4.11.      The importance of the mobility component in PIP in promoting independent living should be recognised. The 20m rule can have a devastating impact leading to people losing their higher rate of mobility support which can be a lifeline to independent life for so many people. The 20m rule should be scrapped and a review and design exercise undertaken to come up with an appropriate alternative. In the meantime, the 50m threshold should be reinstated.


4.12.      There is a particular need to take into account fluctuating conditions and not address them by means of a ‘snapshot’ or ‘typical’ day (as discussed in Q1). The focus on a ‘typical’ day and being able to do something reliably, fails to capture the nature of a fluctuating condition or symptoms. The same applies to hidden symptoms such as pain and fatigue.


Q5. DLA (for children under the age of 16) and Attendance Allowance usually use paper-based rather than face to face assessments.  How well is this working?


5.1.           The transition from child DLA to PIP is particularly challenging. Supportive, high quality assessment and decision making, and readily available advice and advocacy are crucial. As one of our member organisations powerfully remarked: parents of disabled children are often exhausted by constant medical procedures and appointments and battles to access services and equipment they need at the time they need it, in addition to the day to day worry and huge burden of responsibility of keeping their child healthy, happy, and developing. Child DLA or PIP should assist them – not provide them with another complex battle to fight.


5.2.           As the DWP already contacts families to identify if an appointee is needed, this call could be used to explain the differences between DLA and PIP and highlight that independent advice can help. Also, the rule allowing DLA to continue to age 17 to facilitate a claim to be determined could be modified so awards of DLA can continue up to age 17 if PIP is refused, to allow MRs and appeals to be completed. Moreover, the upper age limit for child DLA in any case needs reviewing. In Scotland, it is already the case that young people receiving DLA can now continue to get it until they turn 18, although they can opt to move to PIP earlier if they wish. We recommend that this provision should be extended to the rest of the UK.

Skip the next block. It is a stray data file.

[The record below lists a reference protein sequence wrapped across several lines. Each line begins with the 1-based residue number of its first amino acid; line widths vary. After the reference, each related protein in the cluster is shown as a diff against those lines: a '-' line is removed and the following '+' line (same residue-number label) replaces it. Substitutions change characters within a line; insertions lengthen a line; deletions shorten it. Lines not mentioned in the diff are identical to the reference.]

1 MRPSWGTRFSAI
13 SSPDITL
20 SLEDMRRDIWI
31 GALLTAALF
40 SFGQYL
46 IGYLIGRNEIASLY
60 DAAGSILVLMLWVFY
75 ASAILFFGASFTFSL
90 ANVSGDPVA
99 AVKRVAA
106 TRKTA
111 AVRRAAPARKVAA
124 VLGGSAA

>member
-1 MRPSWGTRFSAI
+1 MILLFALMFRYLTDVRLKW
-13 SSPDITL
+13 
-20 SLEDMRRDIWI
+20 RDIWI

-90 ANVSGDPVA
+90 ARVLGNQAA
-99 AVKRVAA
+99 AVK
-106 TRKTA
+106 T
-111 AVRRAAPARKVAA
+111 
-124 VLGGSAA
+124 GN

6. How practical would it be for DWP’s decision makers to rely on clinician input, without a separate assessment, to make decisions on benefit entitlement? What are the benefits and drawbacks of such an approach?


6.1.           Clinicians, people’s healthcare professionals and teams often know their patients well, both medically and holistically. It’s essential their evidence is given appropriate consideration. There is no advantage to continuing further assessment by someone less qualified than an expert team who have specialist expertise. Members who represent people with progressive conditions have welcomed this approach, saying that people with these conditions can’t understand why they are asked to prove what their clinician has already told them.


6.2.           This approach, where decision makers rely on clinician input allows the DWP to carry out more paper-based assessments something they’ve shown they are keen to do in the Green Paper. There is clear evidence from our members which show people who were assessed on paper felt they were more accurately assessed than those assessed by other methods, including on the phone, at an assessment centre, and at home.


6.3.           The Department has proposed the introduction of a Severe Disability Group (SDG) which would rely heavily on clinician input. People in this group could bypass detailed assessment and any reassessment. It would build on existing successful measures such as the Severe Conditions Criteria (SCC), and would apply to those who don’t qualify for SRTI but may still have severe, lifelong conditions that won’t improve, or may well progress. It appears the process would be the same, where a clinician’s input will be relied upon. The DBC welcomes this proposed SDG - it sounds constructive and is an opportunity to put right people being reassessed unnecessarily. However, some members will, rightly or wrongly, suspect a Trojan horse for redefining and curtailing access to higher rates of ESA and UC – so we will be hoping for clear assurances here.